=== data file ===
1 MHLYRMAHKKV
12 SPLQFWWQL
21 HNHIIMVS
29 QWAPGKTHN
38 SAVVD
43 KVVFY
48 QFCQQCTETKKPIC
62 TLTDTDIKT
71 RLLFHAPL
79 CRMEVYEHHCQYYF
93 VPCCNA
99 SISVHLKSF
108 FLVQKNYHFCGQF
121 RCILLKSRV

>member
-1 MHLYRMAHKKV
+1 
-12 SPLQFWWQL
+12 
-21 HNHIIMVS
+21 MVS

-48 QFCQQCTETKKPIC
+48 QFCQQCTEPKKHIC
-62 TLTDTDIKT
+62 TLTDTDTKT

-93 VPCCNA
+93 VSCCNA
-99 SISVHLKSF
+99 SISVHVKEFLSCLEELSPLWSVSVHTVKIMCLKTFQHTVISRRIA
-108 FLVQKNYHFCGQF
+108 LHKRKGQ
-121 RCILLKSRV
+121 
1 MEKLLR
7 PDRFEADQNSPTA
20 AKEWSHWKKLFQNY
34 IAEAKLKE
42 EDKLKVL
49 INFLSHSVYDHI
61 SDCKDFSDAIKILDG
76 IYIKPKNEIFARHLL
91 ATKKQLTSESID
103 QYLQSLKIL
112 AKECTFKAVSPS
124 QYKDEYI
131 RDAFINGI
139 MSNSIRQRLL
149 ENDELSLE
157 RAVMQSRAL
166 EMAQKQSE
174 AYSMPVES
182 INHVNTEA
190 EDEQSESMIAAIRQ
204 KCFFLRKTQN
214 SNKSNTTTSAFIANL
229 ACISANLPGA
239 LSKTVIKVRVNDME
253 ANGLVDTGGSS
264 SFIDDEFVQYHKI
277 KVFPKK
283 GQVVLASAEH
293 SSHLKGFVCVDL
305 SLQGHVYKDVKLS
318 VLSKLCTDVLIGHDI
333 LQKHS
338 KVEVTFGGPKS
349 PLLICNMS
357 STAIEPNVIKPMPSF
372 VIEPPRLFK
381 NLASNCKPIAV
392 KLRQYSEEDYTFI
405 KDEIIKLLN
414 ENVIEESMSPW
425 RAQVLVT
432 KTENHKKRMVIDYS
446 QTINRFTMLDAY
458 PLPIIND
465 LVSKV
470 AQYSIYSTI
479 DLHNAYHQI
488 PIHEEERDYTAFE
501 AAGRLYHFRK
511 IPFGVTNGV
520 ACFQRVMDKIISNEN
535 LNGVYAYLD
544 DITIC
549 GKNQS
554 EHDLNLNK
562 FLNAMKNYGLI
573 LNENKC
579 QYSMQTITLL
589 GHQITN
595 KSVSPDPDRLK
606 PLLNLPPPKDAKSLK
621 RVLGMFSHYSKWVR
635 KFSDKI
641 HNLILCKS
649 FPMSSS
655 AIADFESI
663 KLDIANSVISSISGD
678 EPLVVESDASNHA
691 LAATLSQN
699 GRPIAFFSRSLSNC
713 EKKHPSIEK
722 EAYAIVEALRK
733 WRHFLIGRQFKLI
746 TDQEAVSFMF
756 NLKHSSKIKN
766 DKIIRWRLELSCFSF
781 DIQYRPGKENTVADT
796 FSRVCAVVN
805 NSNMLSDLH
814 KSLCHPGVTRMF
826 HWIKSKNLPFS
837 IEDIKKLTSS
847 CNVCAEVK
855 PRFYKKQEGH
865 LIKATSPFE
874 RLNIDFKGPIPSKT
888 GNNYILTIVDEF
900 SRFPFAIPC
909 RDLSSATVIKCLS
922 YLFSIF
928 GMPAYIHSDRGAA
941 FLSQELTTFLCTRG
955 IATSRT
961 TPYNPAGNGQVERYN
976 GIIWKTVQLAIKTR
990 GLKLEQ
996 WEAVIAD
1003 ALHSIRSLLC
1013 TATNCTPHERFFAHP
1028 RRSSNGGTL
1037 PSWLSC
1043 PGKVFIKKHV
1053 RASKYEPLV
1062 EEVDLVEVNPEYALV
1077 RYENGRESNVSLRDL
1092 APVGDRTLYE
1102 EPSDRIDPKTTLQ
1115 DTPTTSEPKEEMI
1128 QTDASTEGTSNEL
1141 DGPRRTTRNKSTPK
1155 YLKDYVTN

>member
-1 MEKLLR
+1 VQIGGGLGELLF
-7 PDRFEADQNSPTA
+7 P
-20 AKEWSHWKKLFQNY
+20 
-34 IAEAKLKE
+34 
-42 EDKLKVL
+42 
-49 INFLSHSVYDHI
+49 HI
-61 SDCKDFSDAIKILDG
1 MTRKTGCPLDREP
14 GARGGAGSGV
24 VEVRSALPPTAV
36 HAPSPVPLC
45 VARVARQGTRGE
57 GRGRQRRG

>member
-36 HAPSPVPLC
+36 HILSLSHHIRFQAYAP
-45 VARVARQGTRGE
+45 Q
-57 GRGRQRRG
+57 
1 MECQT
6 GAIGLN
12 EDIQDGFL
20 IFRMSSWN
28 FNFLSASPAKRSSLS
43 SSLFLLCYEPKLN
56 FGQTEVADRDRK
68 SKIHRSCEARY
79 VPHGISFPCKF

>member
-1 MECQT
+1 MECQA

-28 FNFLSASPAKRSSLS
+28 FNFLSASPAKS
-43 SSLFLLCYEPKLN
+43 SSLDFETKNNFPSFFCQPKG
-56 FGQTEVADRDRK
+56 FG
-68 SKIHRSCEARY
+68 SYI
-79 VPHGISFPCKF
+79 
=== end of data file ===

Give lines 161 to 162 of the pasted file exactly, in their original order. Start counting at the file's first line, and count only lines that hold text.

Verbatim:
24 VEVRSALPPTAV
36 HAPSPVPLC